Lefty Thomas Pannone, who was granted his released by the Red Sox last night, has signed on with the Kia Tigers of the Korea Baseball Organization for the remainder of the season, the Tigers announced (via Jee-ho Yoo of the Yonhap News Agency). Pannone will earn $300K for the remainder of the season.
Pannone, a 28-year-old lefty, appeared in the Majors with the Blue Jays in 2018-19, combining for a 5.43 ERA in 116 innings (13 starts, 36 relief appearances). The former ninth-round pick struggled out of the rotation (7.31 ERA) but showed promise in those 36 bullpen outings (3.40 ERA, 23.6% strikeout rate). He never got another look with the Jays during the shortened 2020 season, however, and after being removed from their 40-man roster that summer, he became a minor league free agent and signed with the Angels for the 2021 campaign.
Although he arrived at Angels camp with a solid Triple-A track record, Pannone’s return from that 2020 layoff was a disaster. He totaled 118 1/3 innings with the Halos’ top affiliate in Salt Lake but was rocked for a 7.07 ERA in that time. The 2022 season with Boston’s Triple-A club in Worcester has been a much better one. Pannone has an improved, albeit unexciting 4.57 ERA in 63 innings with the WooSox, but he’s also posted a sensational 70-to-7 K/BB ratio (26.7 K%, 3.1 BB%).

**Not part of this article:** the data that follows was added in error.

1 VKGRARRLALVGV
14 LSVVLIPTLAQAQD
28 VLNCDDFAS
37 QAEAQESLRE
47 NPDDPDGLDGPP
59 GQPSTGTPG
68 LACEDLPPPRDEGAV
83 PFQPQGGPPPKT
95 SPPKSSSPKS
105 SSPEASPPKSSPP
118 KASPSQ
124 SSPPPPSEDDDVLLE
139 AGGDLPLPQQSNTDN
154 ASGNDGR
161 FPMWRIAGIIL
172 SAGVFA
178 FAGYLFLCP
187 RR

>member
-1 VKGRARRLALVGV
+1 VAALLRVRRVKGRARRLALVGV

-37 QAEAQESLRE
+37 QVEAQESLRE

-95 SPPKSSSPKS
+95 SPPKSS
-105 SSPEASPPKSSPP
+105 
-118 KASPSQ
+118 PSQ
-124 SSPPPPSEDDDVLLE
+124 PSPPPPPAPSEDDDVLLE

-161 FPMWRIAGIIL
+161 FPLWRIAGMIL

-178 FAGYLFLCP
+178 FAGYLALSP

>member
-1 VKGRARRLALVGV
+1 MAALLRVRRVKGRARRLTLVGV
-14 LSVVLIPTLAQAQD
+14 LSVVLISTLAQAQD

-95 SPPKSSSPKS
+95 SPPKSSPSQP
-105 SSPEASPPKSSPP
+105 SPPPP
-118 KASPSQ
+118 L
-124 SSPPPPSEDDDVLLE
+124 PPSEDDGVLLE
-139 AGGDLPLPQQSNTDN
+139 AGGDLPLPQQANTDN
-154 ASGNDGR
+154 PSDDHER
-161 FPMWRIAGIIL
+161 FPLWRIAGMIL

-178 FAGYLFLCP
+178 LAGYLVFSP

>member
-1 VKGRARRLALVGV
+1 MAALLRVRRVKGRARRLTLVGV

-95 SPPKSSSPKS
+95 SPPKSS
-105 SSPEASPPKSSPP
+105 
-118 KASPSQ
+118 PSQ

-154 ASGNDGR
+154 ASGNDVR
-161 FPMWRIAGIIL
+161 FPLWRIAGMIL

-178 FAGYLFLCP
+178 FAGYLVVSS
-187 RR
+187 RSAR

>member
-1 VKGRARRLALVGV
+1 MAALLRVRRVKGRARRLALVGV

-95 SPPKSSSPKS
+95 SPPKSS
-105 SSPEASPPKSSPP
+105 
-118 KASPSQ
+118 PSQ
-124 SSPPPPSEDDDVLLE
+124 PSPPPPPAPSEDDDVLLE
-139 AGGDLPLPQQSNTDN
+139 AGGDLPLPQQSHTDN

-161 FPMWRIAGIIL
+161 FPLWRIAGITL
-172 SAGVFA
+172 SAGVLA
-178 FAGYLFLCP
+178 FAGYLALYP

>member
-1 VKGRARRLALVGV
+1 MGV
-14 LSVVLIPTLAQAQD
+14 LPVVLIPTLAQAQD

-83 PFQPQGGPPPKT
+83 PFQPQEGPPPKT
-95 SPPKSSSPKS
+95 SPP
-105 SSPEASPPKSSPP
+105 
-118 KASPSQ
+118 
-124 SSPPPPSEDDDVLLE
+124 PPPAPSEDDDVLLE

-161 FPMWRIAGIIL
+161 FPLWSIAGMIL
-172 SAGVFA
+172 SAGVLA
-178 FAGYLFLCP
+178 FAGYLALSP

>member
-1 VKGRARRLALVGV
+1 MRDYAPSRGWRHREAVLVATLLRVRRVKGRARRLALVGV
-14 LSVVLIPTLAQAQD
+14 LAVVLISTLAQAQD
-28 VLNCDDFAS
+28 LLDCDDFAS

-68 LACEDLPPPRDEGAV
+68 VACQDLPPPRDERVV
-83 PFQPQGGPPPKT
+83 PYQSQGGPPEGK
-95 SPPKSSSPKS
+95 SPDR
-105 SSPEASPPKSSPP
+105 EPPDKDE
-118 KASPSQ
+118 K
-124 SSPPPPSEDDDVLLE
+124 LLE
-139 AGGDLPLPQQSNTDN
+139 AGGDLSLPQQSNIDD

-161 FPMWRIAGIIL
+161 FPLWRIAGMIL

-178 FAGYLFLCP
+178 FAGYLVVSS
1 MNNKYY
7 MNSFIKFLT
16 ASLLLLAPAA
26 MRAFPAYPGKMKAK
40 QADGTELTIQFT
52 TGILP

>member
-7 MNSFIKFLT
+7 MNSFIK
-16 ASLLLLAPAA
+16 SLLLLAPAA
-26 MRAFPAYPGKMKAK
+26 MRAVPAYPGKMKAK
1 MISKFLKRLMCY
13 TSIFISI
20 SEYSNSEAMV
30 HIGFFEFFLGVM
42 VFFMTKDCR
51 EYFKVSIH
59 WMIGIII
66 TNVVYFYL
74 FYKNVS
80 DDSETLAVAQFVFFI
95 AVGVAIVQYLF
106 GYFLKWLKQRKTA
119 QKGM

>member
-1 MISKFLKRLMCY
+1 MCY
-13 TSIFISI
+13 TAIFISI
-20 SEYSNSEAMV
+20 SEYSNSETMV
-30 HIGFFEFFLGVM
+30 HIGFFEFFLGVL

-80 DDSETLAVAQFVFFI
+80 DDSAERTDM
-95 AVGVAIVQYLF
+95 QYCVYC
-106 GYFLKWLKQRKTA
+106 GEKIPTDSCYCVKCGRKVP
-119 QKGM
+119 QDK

That pristine K-BB% surely piqued the interest of the KBO’s Tigers, who are in the market for a new starting pitcher after waiving former Cardinals and Giants minor leaguer Ronnie Williams. The 26-year-old Williams was in his first KBO season this year but scuffled to a 5.68 ERA with nearly as many walks (28) as strikeouts (32) through 44 1/3 innings.
Pannone’s KBO signing may be something of a footnote for many MLB fans now, but it’s always worth keeping an eye on former major league and minor league pitchers as they venture to the KBO or Japan’s Nippon Professional Baseball. It’s become increasingly common to see pitchers return from the KBO or NPB to make an impact in the Majors. Merrill Kelly, Miles Mikolas, Chris Flexen, Robert Suarez and Joely Rodriguez are among the recent examples of pitchers who’ve followed that trajectory.